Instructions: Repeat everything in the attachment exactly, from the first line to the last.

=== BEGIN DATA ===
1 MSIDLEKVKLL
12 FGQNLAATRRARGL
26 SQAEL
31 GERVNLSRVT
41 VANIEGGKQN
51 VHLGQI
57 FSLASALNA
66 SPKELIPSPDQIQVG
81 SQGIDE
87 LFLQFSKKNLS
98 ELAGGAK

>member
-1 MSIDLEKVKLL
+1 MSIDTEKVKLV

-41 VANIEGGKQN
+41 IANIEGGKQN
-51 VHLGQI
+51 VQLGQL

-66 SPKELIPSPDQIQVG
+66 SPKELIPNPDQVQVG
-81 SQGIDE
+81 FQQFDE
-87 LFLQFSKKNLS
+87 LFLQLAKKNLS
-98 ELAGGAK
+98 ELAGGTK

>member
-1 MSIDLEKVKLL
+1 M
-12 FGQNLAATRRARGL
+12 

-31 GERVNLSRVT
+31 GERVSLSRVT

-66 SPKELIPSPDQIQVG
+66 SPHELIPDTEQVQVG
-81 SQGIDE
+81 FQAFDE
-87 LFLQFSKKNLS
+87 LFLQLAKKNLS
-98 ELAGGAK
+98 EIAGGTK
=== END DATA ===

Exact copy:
1 MSIDLEKVKLL
12 FGQNLAATRRARGL
26 SQAEL
31 GERVNLSRVT
41 VANIEGGKQN
51 VHLGQI
57 FSLASALNA
66 SPKELIPSPDQIQVG
81 SQGIDE
87 LFLQFSKKNLS
98 ELAGGAK

>member
-1 MSIDLEKVKLL
+1 MSIDTEKVKLV

-41 VANIEGGKQN
+41 IANIEGGKQN
-51 VHLGQI
+51 VQLGQL

-66 SPKELIPSPDQIQVG
+66 SPKELIPNPDQVQVG
-81 SQGIDE
+81 FQQFDE
-87 LFLQFSKKNLS
+87 LFLQLAKKNLS
-98 ELAGGAK
+98 ELAGGTK

>member
-1 MSIDLEKVKLL
+1 M
-12 FGQNLAATRRARGL
+12 

-31 GERVNLSRVT
+31 GERVSLSRVT

-66 SPKELIPSPDQIQVG
+66 SPHELIPDTEQVQVG
-81 SQGIDE
+81 FQAFDE
-87 LFLQFSKKNLS
+87 LFLQLAKKNLS
-98 ELAGGAK
+98 EIAGGTK